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Who Is "The Greatest Generation?"

06/27/2018 03:13:53 PM


Rabbi Reuben Israel Abraham, CDR, CHC, USN (ret)

Most people have heard of and many have read the book entitled The Greatest Generation by Tom Brokaw.  I have read this book and consider it a fitting tribute to those who lived through and/or fought in the time frame of World War II and The Holocaust.  We who came after owe that generation more than we can possibly repay.  In this week's Torah reading, Parashat Balak, we find a clash between two generations of B'nei Yisrael who had been and are being led to The Promised Land.  And it is this clash that teaches us an important lesson.

The story in this week's Torah reading occurs at the end of the journey in the desert.  Last week we learned that after the death of Miryam, Moshe's and Aharon's sister, B'nei Yisrael no longer had access to the plentiful water supply known as "Miryam's Well" which miraculously accompanied them in their travels.  Nu?  So what do the people do?  They come to Moshe and k'vetch; they complain.  So what is so different from before?  B'nei Yisrael had been complaining throughout their travels in the desert.  They even complained about having no water as soon as they had crossed the Red Sea.  But the difference here is that the Miryam's death takes place 38 years after the revolt of Korach.  After the revolt of Korach, the people had stopped complaining; after the death of Miryam, the people resume complaining.  But there is a major difference here.  Rashi teaches us that the people who were complaining at this time belonged to an entirely new generation of B'nei Yisrael.  They were not of the generation of the Exodus from Egypt.  Only Kalev and Yehoshua survive that generation and eventually lead this new generation in the conquest of the Promised Land.  This new generation had not been enslaved by Pharaoh, had not escaped from Egypt, and had not fought the Amalekites.  In fact, they had not fought for anything!  They had received their food and water every morning through the mannah and Miryam's Well by the hand of HaShem without having expended any effort.  And now they had the chutzpah to complain to Moshe!  And how did Moshe react: instead of speaking to the rock as commanded by HaShem, he struck it twice.  Ibn Ezra states that Moshe was so upset with their complaining that he lost his ability to properly concentrate on and fulfill the command of HaShem.  Because Moshe hit the rock twice, he was not permitted to enter The Promised Land.  Moshe had used the approach of teaching about HaShem to the Generation fo the Exodus through physical acts of strength to try to teach this new generation, the Generation of the Wandering.  But in using this old way of teaching, Moshe failed.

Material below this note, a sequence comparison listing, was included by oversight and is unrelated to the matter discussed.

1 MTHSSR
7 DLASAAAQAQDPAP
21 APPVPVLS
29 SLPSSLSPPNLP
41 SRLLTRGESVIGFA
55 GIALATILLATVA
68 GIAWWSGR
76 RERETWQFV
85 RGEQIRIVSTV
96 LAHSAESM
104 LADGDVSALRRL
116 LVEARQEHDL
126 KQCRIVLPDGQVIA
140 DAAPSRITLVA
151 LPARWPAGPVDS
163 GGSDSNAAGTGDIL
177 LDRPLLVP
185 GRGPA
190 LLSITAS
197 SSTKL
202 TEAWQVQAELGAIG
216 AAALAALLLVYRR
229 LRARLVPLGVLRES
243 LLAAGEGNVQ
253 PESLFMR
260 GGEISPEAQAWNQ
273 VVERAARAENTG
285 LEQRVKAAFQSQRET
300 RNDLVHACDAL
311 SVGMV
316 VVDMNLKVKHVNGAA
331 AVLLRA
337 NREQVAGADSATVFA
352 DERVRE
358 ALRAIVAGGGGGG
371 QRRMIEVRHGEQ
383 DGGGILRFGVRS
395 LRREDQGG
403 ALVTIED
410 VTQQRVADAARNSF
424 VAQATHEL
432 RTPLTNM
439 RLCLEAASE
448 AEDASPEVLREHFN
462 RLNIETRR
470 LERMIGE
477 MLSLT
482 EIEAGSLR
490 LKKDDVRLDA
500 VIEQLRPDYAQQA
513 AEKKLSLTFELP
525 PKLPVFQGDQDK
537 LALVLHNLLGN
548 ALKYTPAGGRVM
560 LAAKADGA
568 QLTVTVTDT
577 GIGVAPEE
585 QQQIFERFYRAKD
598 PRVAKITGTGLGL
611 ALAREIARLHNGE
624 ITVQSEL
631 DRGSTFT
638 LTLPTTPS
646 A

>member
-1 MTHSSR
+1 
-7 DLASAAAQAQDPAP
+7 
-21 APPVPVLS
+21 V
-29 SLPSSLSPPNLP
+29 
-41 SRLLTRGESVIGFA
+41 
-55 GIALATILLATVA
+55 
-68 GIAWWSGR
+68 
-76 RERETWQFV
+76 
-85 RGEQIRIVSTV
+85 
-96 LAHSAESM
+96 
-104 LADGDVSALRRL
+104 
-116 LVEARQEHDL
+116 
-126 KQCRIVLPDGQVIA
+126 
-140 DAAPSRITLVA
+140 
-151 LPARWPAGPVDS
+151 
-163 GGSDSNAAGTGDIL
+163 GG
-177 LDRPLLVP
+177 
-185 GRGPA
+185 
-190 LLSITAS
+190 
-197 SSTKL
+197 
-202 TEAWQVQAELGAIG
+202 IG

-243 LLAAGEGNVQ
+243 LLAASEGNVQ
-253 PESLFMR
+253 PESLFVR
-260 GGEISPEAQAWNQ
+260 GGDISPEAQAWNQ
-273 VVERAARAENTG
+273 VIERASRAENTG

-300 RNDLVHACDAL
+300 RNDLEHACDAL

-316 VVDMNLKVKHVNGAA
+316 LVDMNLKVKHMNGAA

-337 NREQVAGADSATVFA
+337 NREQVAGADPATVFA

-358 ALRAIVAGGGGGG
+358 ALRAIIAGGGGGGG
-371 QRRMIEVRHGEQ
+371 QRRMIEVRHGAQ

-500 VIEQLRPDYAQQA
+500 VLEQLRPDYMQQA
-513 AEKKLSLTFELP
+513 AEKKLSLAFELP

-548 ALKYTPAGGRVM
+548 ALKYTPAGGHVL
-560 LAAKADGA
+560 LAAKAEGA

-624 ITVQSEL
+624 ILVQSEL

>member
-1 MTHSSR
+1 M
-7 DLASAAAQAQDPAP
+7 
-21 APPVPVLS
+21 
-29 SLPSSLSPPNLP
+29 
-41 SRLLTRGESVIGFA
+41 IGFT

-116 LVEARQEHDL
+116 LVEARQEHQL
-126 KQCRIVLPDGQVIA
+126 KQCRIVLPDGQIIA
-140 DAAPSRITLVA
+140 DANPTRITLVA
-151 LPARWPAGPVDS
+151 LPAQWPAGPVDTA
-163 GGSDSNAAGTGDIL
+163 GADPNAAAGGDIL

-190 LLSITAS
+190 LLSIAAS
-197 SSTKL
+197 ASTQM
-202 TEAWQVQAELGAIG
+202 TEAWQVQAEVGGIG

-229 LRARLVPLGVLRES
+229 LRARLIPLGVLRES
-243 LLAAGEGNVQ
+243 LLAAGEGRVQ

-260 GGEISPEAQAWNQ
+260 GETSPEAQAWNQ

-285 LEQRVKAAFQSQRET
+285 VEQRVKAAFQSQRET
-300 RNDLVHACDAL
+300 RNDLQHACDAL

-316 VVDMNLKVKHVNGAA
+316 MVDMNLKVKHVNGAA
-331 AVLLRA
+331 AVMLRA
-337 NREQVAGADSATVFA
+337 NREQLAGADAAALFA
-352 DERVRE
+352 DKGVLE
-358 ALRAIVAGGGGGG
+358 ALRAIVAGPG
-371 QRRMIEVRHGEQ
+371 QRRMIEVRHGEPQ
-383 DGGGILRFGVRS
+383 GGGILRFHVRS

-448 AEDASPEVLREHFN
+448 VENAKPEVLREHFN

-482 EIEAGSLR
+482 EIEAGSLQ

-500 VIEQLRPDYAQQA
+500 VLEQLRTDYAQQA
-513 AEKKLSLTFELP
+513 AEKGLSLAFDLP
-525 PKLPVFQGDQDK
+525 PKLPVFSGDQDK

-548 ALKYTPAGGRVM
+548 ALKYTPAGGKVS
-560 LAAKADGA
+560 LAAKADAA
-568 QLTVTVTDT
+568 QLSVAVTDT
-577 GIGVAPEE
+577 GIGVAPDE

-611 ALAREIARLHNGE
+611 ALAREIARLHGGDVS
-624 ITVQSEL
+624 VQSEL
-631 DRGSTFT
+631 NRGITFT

The story of Bilam as found in this week's Torah reading follows the story of Moshe hitting the rock.  Some of our Sages say that Bilam's prophetic abilities were even greater than those of Moshe.  But he failed as did Moshe, for he also used force to try to fulfill his duty as a prophet: he struck his she-donkey upon whom he was riding no fewer than three times.  And the result of his cruelty is that the she-donkey never obeys his commands.  Both Moshe and Bilam made the same mistake: although they were the greatest communicators in the world because they were prophets, they failed to properly communicate what needed to be communicated at the right moment.  the difference between them is that Bilam recognized his error and turned from hitting his she-donkey to blessing B'nei Yisrael.  In fact, it is his final blessing which is used to open our daily prayers: "How goodly are your tents, O Yaakov, and your dwelling places, O Yisrael!"

The message of the anger of both Moshe and Bilam is a lesson to us all: no matter how great the older generations were, no matter how much they endured, no matter how much they accomplished, each new generation needs to be handled differently, to be educated differently, to be engaged differently in order cause it to want to join with HaShem in bringing "Tikkun HaOlam," in bringing the Repair of the World, so as to recreate the moment of Creation, the moment of true and eternal Peace! 


Tue, July 27 2021 18 Av 5781